Spectral clustering resulted in 32 and 17 unique clusters for the coastal and inland waters datasets, respectively. The results of the analysis of variance test applied to the SIOP data for each cluster are listed in Table 3. The test showed that the spectral slope constant of NAP absorption coefficient (γ aNAP) contributed significantly to spectral variability within both the coastal and inland waters dataset while chlorophyll concentration contributed significantly to spectral variability within the coastal dataset and NAP concentration contributed significantly to spectral variability within the inland dataset. The absorption of CDOM at 440 nm (aCDOM(440 nm)) had a strongly significant effect on spectral variability within the coastal dataset and a lesser effect on spectral variability within the inland dataset.
Following clustering and merging, most of the modelled spectra and modelled SIOP sets were clustered in five groups within the coastal dataset (240 of the 286 observations) and six groups within the inland dataset (102 of the 110 observations). The remaining 54 spectra represents small clusters (n < 4) or individual in situ observations that were too distinct, both spectrally and bio-optically, to be grouped with any of the bigger clusters or each other. Figure 4 shows the variability in optically active water column constituents (a–c) and SIOPs (d–h) of the 11 clusters that emerged from the data analysis. Figure 5 and Figure 6 shows the variability in the concentration, absorption and scattering characteristics of the optically active water column constituents of the 11 clusters. A summary of the main features of the 11 clusters is presented in Table 4.
Figure 7 captures the variability in spectral shape of each of the observations that describe the 11 OWTs in the dataset. There is a clear distinction between the clusters that made up the coastal dataset (01–05) and those of the inland dataset (06–11). The coastal spectra tend to be dominated by response curves that peaks in the blue region of the spectrum while the inland spectral responses peak predominantly within the green and red region of the spectrum.
Figure 8 shows the spatial distribution of 885 locations with relatively permanent water bodies of sufficient size to not be affected by adjacency effects. The colour scale indicates the number of Sentinel-2 MSI observations retrieved from each point, while the three major drainage regions in the AOI are delineated in shades of grey. There were generally fewer observations on the western and northern sides of the MDB and in the far north of the NEC.
To determine to what extent the nSSM could match Sentinel-2 MSI surface reflectance data to the 11 OWTs, each convolved Rrs spectrum was compared to the cluster medians and ranges and assigned to the cluster that yielded the lowest nSSM metric. Ideally, the input spectra would be matched back to the original groupings that they were clustered to. However, with the reduced number of spectral bands implemented for the Sentinel-2 MSI spectra (compared to the 90 spectral bands used for the cluster analysis), some of the finer spectral differences between the clusters will be degraded. Table 5 shows an overall classification accuracy of 69% with a Kappa of 62%. Some clusters are more uniquely separable than others (e.g., 11). A few of the clusters with smaller sample sizes are more often mis-classified (e.g., 05, 07, 08, and 10). It should be noted that 08, 07, and 10 are comprised of smaller clusters that were bio-optically similar, thus compromising the spectral uniqueness of the groupings. Within the clusters with a higher number of observations, generally data belonging to the coastal dataset is most often misclassified into another coastal OWT. OWT 06, representing deep, clear inland lakes is often confused with coastal clusters, representing clear coastal waters. Cluster 09 appears to not be spectrally unique with misclassifications into several other classes.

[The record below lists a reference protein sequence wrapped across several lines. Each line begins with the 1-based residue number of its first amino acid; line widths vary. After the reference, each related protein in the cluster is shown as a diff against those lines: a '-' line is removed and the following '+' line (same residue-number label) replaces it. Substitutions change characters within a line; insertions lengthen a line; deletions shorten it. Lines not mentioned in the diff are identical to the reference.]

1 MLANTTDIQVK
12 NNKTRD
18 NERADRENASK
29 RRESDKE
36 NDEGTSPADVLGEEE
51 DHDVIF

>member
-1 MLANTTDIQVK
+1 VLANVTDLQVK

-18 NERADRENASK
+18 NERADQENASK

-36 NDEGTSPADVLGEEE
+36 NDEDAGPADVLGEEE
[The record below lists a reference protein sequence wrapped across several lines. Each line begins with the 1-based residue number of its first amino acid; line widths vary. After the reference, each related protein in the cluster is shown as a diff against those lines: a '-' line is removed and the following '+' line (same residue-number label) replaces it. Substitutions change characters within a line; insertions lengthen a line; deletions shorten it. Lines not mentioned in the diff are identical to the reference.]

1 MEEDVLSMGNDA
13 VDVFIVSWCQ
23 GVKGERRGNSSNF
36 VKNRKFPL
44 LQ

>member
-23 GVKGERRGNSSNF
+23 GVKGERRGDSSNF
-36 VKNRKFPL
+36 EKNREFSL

Of the 69% of the convolved Rrs spectra that were correctly matched to the original OWT clusters, 20% were matched with an nSSM value of 1.0 or larger. 40% of the convolved Rrs spectra that were incorrectly matched to the original OWT clusters had an nSSM value exceeding 1.0. This value was selected as the maximum threshold where matches with a larger nSSM value were considered unclassified.
The surface reflectance of the Sentinel-2 MSI pixel observations was compared to each convolved modelled spectrum in each of the 11 clusters and assigned to the cluster that yielded the lowest nSSM metric. An nSSM threshold was defined by determining the lowest nSSM where most of the modelled OWT spectra were assigned to their original cluster. Any match greater than 1.00 was considered spectrally distinct from all the existing OWTs and labelled “unclassified”.
Figure 9 and Figure 10 show the limnological, landscape, and temporal distribution of OWTs matched to Sentinel-2 MSI observations over each waterbody within the three drainage regions. The observations, which were not matched with the existing OWTs, are labelled a red colour. There appear to be more unclassified observations in the inland lakes and rivers class than in the coastal waters (Figure 9).
The inland lake and river classes show a clear limnological split east and west of the Great Dividing Range (Figure 9). Waterbodies in the west (MDB) have a larger proportion of observations with dominant spectral responses in the green and red part of the spectrum and waterbodies in the east (NEC and SEC) have a higher proportion of observations with dominant spectral responses in the blue part of the spectrum.